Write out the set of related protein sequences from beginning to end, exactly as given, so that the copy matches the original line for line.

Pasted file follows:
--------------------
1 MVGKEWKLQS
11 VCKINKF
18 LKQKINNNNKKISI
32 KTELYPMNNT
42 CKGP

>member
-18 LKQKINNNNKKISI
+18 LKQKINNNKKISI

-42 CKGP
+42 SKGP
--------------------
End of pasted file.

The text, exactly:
1 MVGKEWKLQS
11 VCKINKF
18 LKQKINNNNKKISI
32 KTELYPMNNT
42 CKGP

>member
-18 LKQKINNNNKKISI
+18 LKQKINNNKKISI

-42 CKGP
+42 SKGP